I am sure that the majority of Arsenal fans who were witness to the George Graham era at their club from 1986 to 1995 – one that led to the constant cries of ‘boring, boring Arsenal’ – were not at all fazed by their low scoring games and entertainment value when it yielded two League Cups, two league titles, an FA Cup and a Cup Winners’ Cup. I am sure West Ham fans of the ‘Paolo Di Canio’ era – a side that many mutual supporters referred to as their ‘second team’ – would have swapped their high octane performances for a few trophies. The same sentiment also applies to the marvellous displays constructed by the Newcastle United side of the mid to late 90’s. If fans of the Magpies looked back, one can assume that they would have swapped the way they played in winning a game ‘4-3’ for a style that grinded out a ‘1-0’ if it meant them winning their first league title since 1927, because, at the end of the day, hardly anyone remembers the runners-up in football, for which they were twice, in the Premiership.
Football fans are the nucleus of football; players, however pampered people feel that they have become, still thrive on the reaction of their fans and the adulation that comes with it. For some supporters, it is a day-out for all the family, the talking point for the pub, their life, and for our forbearers who decided to make football into an official sport, it was just basically a bit of fun, which is exactly why the players of yesteryear and today started playing it. Managers and players, first and foremost, want to win so whether they do compete the ‘George Graham’ way or stick to the if-you-score-three-we-will-score-four mantra that Kevin Keegan philosophized at Newcastle; it is the competitiveness that makes football a form of entertainment. Occasionally, there will be matches that do not create as much excitement and tension as others, which the fair-weather supporter will not find as engaging, but it is a matter of taste. A football connoisseur like Andy Gray will see the plus points of a match such as Sunday’s one between United and Spurs, but for the person who lets their partner or friend have their share of the television on a Sunday afternoon, they may have found it all rather tedious.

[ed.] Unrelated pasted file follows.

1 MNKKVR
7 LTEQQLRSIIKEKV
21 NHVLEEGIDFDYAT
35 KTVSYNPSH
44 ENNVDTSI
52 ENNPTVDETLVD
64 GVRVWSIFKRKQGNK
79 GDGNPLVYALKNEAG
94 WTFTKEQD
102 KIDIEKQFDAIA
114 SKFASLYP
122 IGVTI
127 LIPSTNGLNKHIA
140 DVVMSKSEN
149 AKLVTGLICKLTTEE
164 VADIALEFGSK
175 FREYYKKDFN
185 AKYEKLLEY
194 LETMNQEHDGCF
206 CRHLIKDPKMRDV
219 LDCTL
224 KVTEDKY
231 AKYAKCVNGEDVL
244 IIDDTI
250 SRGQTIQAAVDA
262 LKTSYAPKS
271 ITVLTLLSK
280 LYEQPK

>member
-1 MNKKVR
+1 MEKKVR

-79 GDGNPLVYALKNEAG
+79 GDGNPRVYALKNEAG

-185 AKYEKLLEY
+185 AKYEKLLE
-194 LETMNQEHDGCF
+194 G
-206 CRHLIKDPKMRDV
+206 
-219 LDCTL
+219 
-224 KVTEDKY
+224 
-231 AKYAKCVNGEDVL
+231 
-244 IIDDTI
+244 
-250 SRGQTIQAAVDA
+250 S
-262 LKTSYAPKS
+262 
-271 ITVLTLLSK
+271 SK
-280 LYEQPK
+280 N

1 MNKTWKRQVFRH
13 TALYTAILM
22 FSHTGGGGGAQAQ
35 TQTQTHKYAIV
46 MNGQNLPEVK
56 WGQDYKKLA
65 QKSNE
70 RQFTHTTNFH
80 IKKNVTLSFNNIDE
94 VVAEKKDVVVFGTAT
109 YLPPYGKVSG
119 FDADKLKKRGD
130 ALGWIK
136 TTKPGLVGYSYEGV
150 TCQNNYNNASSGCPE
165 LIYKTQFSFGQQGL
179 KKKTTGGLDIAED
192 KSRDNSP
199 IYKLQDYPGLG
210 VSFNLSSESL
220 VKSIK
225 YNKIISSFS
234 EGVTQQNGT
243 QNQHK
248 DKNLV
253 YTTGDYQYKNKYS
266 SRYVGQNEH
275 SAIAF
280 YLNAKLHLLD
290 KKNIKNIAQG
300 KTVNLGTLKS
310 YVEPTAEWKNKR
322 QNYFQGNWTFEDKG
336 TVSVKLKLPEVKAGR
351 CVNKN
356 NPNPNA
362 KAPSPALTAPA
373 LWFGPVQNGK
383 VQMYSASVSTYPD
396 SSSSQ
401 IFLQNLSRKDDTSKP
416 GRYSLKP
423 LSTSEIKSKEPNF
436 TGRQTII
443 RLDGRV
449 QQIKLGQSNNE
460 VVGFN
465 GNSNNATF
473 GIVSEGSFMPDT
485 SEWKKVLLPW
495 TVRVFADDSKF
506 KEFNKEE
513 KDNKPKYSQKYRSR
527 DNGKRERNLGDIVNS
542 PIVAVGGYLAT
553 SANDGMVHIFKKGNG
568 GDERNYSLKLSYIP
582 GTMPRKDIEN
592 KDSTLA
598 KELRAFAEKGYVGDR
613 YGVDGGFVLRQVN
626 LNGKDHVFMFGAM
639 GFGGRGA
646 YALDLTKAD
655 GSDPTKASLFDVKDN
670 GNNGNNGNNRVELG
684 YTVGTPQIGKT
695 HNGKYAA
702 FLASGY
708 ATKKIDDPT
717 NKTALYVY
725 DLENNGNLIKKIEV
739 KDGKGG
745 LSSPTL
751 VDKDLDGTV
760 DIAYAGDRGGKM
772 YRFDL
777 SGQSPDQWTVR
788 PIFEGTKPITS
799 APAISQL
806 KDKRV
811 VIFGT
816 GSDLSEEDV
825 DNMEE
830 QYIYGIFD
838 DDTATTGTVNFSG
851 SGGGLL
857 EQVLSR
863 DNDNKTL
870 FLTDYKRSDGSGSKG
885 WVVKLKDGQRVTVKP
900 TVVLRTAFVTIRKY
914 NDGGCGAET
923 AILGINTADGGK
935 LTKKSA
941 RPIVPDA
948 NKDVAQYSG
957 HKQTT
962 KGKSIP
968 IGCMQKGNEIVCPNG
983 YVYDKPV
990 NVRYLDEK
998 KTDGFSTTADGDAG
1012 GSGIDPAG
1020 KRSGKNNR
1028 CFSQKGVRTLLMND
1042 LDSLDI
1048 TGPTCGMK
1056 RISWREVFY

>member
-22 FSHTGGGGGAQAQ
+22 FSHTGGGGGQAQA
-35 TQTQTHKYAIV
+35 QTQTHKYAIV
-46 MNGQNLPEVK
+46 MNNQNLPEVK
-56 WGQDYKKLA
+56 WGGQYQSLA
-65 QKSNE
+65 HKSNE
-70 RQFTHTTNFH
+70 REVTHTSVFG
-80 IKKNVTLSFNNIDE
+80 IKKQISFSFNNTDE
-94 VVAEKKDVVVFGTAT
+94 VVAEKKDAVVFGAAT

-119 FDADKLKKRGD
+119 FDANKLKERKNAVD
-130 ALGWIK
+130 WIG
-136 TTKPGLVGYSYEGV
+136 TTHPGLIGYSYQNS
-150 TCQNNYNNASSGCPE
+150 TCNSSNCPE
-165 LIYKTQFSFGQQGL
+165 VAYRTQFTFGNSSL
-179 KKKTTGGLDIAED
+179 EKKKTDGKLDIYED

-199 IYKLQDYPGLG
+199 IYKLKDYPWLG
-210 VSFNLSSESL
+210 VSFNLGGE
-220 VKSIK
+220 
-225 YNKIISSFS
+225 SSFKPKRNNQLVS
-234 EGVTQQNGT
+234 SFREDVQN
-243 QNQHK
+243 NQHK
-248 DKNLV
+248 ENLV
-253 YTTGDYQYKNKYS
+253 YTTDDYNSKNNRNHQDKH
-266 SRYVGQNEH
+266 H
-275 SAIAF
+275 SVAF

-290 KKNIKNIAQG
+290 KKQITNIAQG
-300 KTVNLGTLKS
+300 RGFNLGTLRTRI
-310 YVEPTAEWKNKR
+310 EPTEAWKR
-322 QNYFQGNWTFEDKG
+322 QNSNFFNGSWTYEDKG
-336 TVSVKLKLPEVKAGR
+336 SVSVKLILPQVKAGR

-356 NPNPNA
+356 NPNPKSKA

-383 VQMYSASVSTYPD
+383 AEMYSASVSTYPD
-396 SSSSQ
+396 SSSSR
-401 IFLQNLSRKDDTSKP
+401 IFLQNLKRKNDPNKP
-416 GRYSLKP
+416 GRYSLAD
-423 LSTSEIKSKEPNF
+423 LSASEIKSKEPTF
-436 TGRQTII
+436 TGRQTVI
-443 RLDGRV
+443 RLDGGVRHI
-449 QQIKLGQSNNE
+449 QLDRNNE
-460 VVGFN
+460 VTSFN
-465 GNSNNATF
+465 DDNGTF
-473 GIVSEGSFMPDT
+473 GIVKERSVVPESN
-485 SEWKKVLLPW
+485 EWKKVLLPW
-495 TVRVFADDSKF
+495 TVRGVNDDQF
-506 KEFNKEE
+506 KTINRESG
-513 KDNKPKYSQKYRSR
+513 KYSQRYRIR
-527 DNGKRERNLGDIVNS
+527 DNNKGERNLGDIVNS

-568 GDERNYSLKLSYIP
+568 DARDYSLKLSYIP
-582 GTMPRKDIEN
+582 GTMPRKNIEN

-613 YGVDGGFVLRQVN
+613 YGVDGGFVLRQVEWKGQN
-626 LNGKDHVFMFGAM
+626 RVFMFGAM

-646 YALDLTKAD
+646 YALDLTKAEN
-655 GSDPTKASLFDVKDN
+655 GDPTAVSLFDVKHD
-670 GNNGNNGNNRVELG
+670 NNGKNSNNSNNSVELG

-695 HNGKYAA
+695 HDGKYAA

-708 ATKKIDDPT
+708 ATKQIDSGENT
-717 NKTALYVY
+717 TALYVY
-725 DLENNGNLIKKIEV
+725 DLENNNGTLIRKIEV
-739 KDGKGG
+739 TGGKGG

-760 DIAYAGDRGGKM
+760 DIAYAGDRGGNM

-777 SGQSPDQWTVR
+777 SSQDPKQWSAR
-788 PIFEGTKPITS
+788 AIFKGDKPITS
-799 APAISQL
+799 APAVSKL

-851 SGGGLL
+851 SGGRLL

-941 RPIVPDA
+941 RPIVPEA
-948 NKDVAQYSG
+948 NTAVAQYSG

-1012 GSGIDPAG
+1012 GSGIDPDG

Goals are essentially what make a match, whether it is the competitive element shown by the Arsenal side under Graham in stopping them being scored in order to be victorious, or hitting the net however way you can, as exemplified by the attacking football Keegan and Redknapp himself adhere to. The bits of skill that a player such as Van der Vaart displays on the pitch are aligned with outwitting his opponent in order to eventually get to the by-line either by himself or via a team-mate and score a goal that will put his side ahead. Goals, however little, are the be all and end all of football and scoring them and keeping them out is part of the fun in playing and watching it.
So it should be enjoyed for what it is; a sport where athletes try to win by whatever means. The entertainment factor should not be forced upon its competitors because it is there for all to see – it is self explanatory – even if a match has no goals to show for it, and if you do not want to watch or appreciate it, you can either not attend or switch off, just like anything else in this world. The actual game of football does not have a duty to serve anyone because the players and fans, who keep it alive, play and watch it for their own personal reasons, but because it has got so big in terms of money and outside people getting involved, some are trying to turn it into some sort of World Wrestling Entertainment scenario where it is constructed for a certain concept – that concept being ‘entertainment’. But whereas something like WWE is manipulated with storylines and incidents that are written, football is not like that because; as a juggler would juggle something on his own for the fun of it, a footballer would more than likely start exactly the same way, kicking a ball against a wall. It should basically just be a set up of teams playing each other for a prize as it is constructed to be nothing else but that. So leave the responsibility in forcing it to be entertainment to the fiction writers.
Written by Ricky Murray at This is Futbol